Grandad was friendly with the Bowmars’ son Eric Champness. He was a year younger than grandad. He also attended Bourne Primitive Methodist Chapel. Indeed, in 1914/15, grandad noted that Eric gave the lesson on a couple of occasions and that on one occasion he helped Eric unscrew some piping at chapel.
Grandad Noted Family Deaths
Grandad noted when Eric’s mother, Annie, died in January 1957 and also when his brother, Charles Stuart, died in September that same year aged 61. In 1961, grandad noted that when his brother and sister-in-law, Cyril and Minnie, visited they went to see Frank and Kath Bowmar, who may have been Eric’s brother and sister. Grandad noted that Eric Bowmar himself died on 10 June 1966.
In 1939, Annie and Frank Bowmar, mother and son, were living at number 40. He was registered as a clerk employed by the local authority and he was also in the Air Raid Precautions (ARP) service. Interestingly, Eric and Lydia Bowmar were living at number 22 Station Street and we encounter them later in our “walk”.
In the more modern block, the first shop is another hair salon called Cult. It is number 36 Station Street which means that there may be no number 38. It has not been there long as, in March 2022, the building was empty and available for rent through David Blount. Before that, in August 2021, it was another salon, Never Forever Nottinghamshire, that advertised laser tattoo hair removal. This was not there long as, in September 2020, the premises were empty and there was a “To Let” sign on them. The premises appear to have been empty from at least March 2019. The pet grooming service Kutz for Muttz was there from at least June 2015 to August 2018, From at least October 2008 to April 2011, Mobility were based there. They provided stair lifts, scooters, wheelchairs and tri- and quad-walkers. They were also the base for Kirkby Cycle Centre.
In 1942, there were no businesses at the even numbers between 30 and 40 Station Street. In 1928, 38 Station Street housed the Kirkby Chronicle whose proprietor was Frederick Williamson.
The term Kirkby Chronicle may refer to the Mansfield, Sutton and Kirkby Chronicle which was established in 1895. In 1952, it merged with the Mansfield and North Notts Advertiser to form the Mansfield and North Nottinghamshire Chronicle-Advertiser which became known as CHAD, a name that was formally adopted in 1979.
Memories of This Part of Station Street
In her book(let) “I Also Remember“, Edith Searson returns to Station Street after a detour up Hodgkinson Road and notes, “we have another row of cottages. A few yards later a ‘hut’ shop was erected at the beginning of the row, and it was fitted up as a Fish and Chip shop, with Mr and Mrs Frazey conducting the business. It was a busy shop until the demolition of all the row of cottages, where now is D R Cresswell’s Store, opened in 1967“. I have not found mention of a fish and chip shop by this name elsewhere but Price Fish and Chips appears on Jacques’ List of Station Street retailers circa 1920-1940 at this location. I also don’t know anything about D R Cresswell’s Store although I wonder if the current building relates to that store.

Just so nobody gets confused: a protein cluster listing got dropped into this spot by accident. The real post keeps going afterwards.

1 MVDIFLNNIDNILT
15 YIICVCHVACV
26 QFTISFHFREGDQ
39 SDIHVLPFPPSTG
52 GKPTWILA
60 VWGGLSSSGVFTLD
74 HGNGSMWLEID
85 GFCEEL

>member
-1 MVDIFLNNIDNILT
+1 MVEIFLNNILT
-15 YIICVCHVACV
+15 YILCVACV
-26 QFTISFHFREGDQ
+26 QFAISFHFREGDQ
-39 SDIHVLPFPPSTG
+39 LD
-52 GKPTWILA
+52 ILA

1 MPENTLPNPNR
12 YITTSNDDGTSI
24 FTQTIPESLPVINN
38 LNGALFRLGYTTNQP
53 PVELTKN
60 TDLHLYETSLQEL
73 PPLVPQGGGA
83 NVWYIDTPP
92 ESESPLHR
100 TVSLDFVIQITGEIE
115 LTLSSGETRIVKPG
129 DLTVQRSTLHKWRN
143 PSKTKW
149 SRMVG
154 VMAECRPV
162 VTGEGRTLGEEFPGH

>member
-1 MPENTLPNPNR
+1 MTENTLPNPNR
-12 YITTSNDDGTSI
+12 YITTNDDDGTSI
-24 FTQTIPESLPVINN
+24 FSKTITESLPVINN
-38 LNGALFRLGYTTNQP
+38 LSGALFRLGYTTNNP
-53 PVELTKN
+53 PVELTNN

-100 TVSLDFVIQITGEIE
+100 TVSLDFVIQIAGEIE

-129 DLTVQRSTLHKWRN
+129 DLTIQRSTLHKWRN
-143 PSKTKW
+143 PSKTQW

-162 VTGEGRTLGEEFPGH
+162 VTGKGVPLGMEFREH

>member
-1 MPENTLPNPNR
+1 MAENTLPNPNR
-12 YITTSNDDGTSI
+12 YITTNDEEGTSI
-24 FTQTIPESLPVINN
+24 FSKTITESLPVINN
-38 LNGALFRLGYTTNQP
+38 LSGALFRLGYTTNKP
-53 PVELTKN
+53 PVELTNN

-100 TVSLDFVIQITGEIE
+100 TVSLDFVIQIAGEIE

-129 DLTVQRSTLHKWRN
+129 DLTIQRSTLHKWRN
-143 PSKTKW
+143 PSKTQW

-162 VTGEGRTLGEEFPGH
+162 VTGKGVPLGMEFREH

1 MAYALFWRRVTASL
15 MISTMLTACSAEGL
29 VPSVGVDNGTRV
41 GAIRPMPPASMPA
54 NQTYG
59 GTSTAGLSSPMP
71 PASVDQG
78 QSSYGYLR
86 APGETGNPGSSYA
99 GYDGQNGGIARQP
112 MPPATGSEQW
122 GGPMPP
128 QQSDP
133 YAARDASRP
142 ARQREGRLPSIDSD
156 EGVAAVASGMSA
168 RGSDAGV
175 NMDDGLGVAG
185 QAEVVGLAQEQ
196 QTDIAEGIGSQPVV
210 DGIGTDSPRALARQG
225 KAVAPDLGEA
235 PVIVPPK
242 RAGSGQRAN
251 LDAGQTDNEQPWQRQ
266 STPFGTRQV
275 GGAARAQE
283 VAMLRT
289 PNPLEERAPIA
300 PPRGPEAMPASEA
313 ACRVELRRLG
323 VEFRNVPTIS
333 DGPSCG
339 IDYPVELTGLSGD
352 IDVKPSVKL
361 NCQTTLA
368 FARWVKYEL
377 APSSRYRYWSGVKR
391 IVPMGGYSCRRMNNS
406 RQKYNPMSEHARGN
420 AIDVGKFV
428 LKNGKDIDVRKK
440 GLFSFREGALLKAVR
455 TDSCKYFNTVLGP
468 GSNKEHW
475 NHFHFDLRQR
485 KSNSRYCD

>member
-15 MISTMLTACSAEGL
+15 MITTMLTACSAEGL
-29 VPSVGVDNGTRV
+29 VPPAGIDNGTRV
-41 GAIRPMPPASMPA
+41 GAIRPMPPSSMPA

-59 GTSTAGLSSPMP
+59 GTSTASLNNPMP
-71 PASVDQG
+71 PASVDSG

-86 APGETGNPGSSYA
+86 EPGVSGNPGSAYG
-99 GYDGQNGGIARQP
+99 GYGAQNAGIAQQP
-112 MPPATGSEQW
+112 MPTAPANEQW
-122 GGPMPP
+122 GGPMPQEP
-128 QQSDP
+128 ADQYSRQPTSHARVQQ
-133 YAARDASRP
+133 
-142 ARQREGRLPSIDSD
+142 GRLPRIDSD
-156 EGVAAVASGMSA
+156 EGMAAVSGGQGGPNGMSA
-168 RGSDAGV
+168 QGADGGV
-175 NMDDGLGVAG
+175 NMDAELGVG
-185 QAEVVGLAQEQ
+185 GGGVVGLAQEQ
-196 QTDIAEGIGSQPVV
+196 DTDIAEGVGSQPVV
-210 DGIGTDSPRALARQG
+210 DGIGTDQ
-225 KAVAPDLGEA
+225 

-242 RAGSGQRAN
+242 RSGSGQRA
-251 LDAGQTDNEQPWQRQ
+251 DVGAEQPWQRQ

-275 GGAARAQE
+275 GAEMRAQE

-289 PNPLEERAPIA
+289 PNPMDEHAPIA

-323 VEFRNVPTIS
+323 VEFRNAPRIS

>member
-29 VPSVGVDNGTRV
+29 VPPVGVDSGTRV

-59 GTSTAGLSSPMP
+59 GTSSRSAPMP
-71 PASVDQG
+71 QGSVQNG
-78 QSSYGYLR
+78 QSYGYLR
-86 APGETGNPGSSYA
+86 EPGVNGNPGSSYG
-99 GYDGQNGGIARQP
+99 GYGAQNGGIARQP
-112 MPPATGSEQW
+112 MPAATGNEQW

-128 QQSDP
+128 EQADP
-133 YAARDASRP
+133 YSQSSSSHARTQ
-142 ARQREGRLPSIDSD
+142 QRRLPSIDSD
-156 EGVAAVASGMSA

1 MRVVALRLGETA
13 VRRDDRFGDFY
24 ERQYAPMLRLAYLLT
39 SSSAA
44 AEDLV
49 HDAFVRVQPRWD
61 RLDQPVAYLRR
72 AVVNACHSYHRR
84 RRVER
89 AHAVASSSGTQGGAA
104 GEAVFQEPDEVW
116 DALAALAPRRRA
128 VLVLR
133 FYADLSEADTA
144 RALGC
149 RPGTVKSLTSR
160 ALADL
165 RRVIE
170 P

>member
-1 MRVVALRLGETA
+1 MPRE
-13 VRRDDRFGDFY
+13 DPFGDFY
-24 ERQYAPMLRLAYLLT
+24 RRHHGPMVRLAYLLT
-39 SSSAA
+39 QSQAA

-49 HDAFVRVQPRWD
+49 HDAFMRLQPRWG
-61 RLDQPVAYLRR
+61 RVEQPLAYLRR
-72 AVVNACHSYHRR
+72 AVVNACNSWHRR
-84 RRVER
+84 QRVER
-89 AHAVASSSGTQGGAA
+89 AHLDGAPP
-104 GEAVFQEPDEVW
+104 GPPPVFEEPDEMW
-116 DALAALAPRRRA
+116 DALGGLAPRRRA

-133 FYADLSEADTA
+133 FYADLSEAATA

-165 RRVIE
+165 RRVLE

In his book “Christmas Pigs and A Summer Donkey“, Mark Ashfield notes that there was a fish and chip shop here but does not name it. He notes, however, that the main part of the business was in a corrugated lean-to that was bigger than it seemed. Also, he notes that it was possible to eat in there. He also noted that there were then about six terraced, tiny houses with minute gardens at the back. He also noted that those houses, though small, often housed large families.
Residents of These Cottages/Houses
In 1939, Edwin and Mary Horne were living at number 38 Station Street, perhaps father and daughter. Edwin Horne was described as a retired farmer.
Annie Wallbank, a widow was living at number 36 and the Radfords, Leonard, Hettie and Donald were at number 34. Leonard was described as a colliery hewer and Donald as a brass moulder at a cycle factory.
At number 32, were the Greens, Wilfred, Adelaide, Leslie and Irene. Wilfred was described as a colliery banksman, Leslie as a cycle packer and Irene as a welter machinist.
The Chantrys, John and Elizabeth, were at number 30, the Bloys, Alfred and Eliza at number 28, the Hemstocks, William, Gladys, Margery and Doreen at number 26, and the Walls, Joseph and Mary at number 24.
John Chantry was described as a master blacksmith, Alfred Bloy as a retired colliery engine tenter, William Hemstock as a colliery banksman, Margery Hemstock as an interlock overlocker (or overlooker) and Joseph Wall as a general labourer.
“Now“, the Lucky Star Chinese Takeaway is located at 34 Station Street. They have been there since at least October 2008.
“Now“, the estate agents, Bairstow Eves, are based at 32 Station Street. They have also been there since at least October 2008.
Tom Scothern was based at 32 Station Street in 1928.
Through the Looking Glass
A tea room, Through the Looking Glass, is based at 30 Station Street. They have been there since at least September 2020. Before that, from at least May 2016, it was The Tea Room, which is now at 18-20 Station Street. In June 2015, both 28 and 30 Station Street were empty and available “To Let“, again through David Blount. Before that, from at least October 2008 to April 2011, furniture store, Bonkers, had occupied 28-30 Station Street.
“Then“, the hardware dealer John Chantry was based at 30 Station Street. Apparently, he was a master blacksmith. During the first world war, he received conditional exemptions from military service from Kirkby Tribunal because of the national importance of his work.